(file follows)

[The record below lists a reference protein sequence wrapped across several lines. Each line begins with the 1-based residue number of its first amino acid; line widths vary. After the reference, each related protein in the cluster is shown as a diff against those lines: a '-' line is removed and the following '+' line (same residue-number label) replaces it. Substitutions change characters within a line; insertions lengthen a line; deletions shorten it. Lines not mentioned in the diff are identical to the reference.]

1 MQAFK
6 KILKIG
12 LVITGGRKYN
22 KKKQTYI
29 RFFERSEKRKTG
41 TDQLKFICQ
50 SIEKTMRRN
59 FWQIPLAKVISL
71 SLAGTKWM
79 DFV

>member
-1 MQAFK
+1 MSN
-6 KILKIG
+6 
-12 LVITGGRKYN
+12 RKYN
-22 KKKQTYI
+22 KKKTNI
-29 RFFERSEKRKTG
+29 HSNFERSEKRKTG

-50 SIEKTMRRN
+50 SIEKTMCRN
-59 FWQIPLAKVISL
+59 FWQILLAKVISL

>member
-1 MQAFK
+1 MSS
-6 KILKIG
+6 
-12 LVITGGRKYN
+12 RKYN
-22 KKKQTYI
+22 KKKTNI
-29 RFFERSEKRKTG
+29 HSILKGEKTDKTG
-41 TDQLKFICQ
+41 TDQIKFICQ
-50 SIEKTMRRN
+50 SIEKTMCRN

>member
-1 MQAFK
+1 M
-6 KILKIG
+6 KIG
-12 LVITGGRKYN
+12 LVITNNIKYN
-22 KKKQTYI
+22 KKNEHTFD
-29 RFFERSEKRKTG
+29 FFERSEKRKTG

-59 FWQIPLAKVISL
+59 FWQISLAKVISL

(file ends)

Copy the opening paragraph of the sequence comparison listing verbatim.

[The record below lists a reference protein sequence wrapped across several lines. Each line begins with the 1-based residue number of its first amino acid; line widths vary. After the reference, each related protein in the cluster is shown as a diff against those lines: a '-' line is removed and the following '+' line (same residue-number label) replaces it. Substitutions change characters within a line; insertions lengthen a line; deletions shorten it. Lines not mentioned in the diff are identical to the reference.]